School of History, Classics & Archaeology

Intellectual History Research Group seminars

The Intellectual History research group brings together staff and students from across the School who are interested in the history of ideas, intellectuals, and intellectual movements.

All meetings are scheduled to take place in person on Wednesdays, 1-2pm in Room  2.27 of the William Robertson Wing, Doorway 4, Old Medical School. You can get the latest news from the Intellectual History Research Group on Twitter. 

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Semester 2, 2022/23

Date Speaker Topic
Wed 15 Feb Michael Jaworzyn (University of Edinburgh)

'Occasionalism, self-love, and sociability from Geulincx to Schweling'

Arnold Geulincx (1624-1669) – usually known by scholars for his occasionalism, the view that God is the only true cause – was the author of a work of ethics that was surprisingly influential in protestant countries. His untimely death precluded his writing a promised Politics based on the key tenets of his ethics. But his various students and followers took up the task of elaborating his views – especially his students Cornelis Bontekoe (1640-1685), and the Johannes Swartenhengst (1644-1711) in Leiden and Berlin; and in a different context, the influential Bremen professor of physics, law, and ‘universal practical philosophy’, Johannes Eberhard Schweling (1645-1714). These writings are hardly ever addressed by scholars, and I argue constitute original and penetrating attempts to square i) the absolute powerlessness of finite beings and their complete dependence on God, with ii) a consequent claim that self-love is both sinful and the underpinning of the drive to self-preservation, and iii) a discussion (sometimes critical) of the role self-preservation has the foundations of social and political organisation.

The structure of the paper will be as follows: it will first outline the brief remarks made by Geulincx in his extant works relevant to the issue. It will then discuss Swartenhengst and Bontekoe’s use of those Geulingian principles in arguing against tyranny, before turning Schweling. Schweling, as Dreitzel (2002) briefly indicates, incorporates the concept of an ‘eternal soul’ into self-preservation as a motivation for forming societies; Dreitzel does not discuss Schweling’s explicit subscription to Geulingian principles, which serves as his philosophical justification for these moves. Overall, then, I claim that Geulincx’s thought represents an intriguing and frequently overlooked source in early modern debates about the role of self-love, self-preservation and sociability in early modern European thought.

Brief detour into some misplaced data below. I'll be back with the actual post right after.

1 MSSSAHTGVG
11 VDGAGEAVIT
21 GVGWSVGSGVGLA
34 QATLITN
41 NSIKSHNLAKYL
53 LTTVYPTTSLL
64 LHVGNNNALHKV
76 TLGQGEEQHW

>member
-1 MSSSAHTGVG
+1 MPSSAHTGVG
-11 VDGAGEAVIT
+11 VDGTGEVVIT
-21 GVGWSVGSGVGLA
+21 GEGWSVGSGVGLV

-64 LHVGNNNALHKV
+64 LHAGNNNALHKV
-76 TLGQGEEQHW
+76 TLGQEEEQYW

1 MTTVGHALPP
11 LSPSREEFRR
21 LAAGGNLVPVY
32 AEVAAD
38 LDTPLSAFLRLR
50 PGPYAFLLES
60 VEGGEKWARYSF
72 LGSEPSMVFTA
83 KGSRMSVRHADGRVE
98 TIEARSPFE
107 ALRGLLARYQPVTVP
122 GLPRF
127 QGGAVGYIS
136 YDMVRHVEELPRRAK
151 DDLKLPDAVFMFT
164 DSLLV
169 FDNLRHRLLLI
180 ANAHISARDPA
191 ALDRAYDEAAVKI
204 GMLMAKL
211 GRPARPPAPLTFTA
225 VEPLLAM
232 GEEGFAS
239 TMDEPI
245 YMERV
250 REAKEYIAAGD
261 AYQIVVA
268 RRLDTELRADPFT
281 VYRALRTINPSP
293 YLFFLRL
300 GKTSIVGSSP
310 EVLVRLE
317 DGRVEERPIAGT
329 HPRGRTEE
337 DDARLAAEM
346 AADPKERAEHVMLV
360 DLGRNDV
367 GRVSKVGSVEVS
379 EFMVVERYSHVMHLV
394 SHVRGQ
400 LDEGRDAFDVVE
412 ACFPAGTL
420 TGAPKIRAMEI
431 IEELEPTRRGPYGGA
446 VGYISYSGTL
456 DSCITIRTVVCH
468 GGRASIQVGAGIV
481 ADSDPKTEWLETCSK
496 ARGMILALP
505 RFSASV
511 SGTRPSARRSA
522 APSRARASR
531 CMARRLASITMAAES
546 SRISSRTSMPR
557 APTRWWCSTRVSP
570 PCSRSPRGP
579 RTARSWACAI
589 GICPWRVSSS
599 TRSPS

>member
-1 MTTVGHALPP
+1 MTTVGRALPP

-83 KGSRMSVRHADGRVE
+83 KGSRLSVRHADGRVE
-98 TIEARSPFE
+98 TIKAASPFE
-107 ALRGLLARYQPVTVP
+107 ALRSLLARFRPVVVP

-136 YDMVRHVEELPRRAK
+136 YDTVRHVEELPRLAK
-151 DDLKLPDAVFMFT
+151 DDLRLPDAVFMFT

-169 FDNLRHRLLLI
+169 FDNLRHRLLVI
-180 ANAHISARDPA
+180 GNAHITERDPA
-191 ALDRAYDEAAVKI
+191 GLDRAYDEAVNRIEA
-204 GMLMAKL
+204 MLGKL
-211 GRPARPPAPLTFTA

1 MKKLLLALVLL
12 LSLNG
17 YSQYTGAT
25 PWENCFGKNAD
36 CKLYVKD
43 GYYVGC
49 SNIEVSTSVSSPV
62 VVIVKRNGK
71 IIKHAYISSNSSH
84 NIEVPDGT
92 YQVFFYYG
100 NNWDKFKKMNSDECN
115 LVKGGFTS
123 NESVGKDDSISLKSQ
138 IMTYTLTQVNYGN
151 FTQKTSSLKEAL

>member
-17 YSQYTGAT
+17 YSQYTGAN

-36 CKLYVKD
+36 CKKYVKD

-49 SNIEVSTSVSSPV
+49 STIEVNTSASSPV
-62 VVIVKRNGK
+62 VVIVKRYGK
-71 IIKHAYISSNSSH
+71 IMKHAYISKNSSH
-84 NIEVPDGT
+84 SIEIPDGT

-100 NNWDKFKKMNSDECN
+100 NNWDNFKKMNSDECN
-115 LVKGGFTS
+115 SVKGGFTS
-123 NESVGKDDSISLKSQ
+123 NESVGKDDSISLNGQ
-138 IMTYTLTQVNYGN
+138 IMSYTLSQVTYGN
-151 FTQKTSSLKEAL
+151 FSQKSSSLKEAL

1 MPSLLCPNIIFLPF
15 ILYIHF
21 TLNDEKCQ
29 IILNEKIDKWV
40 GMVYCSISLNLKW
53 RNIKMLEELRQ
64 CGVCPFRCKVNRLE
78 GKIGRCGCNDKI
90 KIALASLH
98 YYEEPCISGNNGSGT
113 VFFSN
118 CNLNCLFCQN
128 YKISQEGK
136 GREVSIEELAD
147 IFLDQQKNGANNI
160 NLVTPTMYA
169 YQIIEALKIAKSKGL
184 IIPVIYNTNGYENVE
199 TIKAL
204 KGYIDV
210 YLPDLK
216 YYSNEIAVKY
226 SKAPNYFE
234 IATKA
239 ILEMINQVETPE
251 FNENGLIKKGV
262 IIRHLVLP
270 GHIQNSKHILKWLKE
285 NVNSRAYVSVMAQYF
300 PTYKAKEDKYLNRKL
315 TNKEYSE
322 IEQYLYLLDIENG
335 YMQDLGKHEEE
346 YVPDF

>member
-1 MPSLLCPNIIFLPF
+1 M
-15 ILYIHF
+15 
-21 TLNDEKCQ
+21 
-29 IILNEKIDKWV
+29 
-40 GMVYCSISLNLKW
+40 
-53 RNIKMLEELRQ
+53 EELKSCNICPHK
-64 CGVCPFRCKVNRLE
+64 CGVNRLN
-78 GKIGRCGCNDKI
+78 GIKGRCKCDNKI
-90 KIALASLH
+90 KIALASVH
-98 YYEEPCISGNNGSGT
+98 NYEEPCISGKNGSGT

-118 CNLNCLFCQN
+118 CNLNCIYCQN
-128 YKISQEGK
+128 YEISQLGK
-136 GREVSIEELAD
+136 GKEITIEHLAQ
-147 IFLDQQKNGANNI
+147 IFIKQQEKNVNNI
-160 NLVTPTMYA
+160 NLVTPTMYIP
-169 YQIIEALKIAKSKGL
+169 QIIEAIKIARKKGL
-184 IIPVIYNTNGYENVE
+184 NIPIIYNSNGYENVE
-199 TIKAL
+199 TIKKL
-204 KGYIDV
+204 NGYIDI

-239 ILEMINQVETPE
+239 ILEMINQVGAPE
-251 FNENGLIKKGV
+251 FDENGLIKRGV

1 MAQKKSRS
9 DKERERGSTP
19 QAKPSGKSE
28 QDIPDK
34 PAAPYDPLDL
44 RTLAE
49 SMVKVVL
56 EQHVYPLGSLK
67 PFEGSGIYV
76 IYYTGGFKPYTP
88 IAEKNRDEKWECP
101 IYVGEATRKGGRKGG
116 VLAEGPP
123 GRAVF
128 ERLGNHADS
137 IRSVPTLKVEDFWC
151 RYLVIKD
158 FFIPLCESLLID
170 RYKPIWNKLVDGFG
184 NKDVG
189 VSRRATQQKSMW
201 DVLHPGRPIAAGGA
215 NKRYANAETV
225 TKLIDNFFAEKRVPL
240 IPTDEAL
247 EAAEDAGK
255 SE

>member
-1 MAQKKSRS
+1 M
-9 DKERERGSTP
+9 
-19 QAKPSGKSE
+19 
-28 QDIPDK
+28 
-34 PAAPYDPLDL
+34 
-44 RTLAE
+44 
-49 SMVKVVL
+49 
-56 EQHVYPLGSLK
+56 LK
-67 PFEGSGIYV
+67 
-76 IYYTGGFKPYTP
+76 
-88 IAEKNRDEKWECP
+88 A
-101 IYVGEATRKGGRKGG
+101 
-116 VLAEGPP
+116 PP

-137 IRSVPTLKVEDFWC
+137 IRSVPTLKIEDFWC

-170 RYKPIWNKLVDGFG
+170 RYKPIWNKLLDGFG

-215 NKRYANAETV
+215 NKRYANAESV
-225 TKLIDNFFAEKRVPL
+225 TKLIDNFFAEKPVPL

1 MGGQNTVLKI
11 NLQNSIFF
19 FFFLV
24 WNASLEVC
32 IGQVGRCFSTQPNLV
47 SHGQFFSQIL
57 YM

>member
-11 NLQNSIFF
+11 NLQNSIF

NB This event might be rescheduled due to industrial action

Wed 5 Apr Michael Gill (University of Edinburgh)

'A philosophy of beauty: Shaftesbury on nature, virtue and art' (Princeton, NJ, 2023)

At the turn of the 18thcentury, Anthony Ashley Cooper, the third Earl of Shaftesbury (1671-1713), developed the first comprehensive philosophy of beauty to be written in English. It revolutionized Western philosophy. Shaftesbury’s thought profoundly shaped modern ideas of nature, religion, morality, and art. Before Shaftesbury’s magnum opus, Characteristicks of Men, Manners, Opinions, Times (1711), it was common to see wilderness as ugly, to associate religion with fear and morality with unpleasant restriction, and to dismiss art as trivial or even corrupting. But Shaftesbury argued that nature, religion, virtue, and art can all be truly beautiful, and that cherishing and cultivating beauty is what makes life worth living. This view had a huge impact on the development of natural religion, moral sense theory, aesthetics, and environmentalism.

Wed 3 May

Jared Holley (University of Edinburgh)

‘Racial equality and anticolonial solidarity: Anténor Firmin in contexts’ 

This paper aims to develop an historical understanding of Anténor Firmin’s political thought by placing it in some of his local and global contexts. I argue that Firmin is productively viewed as engaged in a liberalproject of anticolonial worldmaking, wherein liberalism is necessarily committed to global racial equality and anticolonial solidarity. I begin by assessing his contrast between “true” and “false” liberalism in Haiti,reconstructing his understanding of true Haitian liberalism as committed to the core ideas of historical progress, national regeneration, and the rehabilitation of the black race globally. I then contextualize Firmin’s Equality of the Human Races in metropolitan Paris during his first exile, arguing that his critique of anthropological racism should be seen as integral to his commitment to Haitian liberalism. I then situate his discussion of what he called “European Solidarity” in wider legitimating languages of French colonialism. This recovers Firmin’s neglected critique of colonialism as a reciprocal system of economic exploitation and discursive domination, and his attempt to rescue the universal ideal of solidarity from its truncated expression in languages of racial inequality and practices of colonization.

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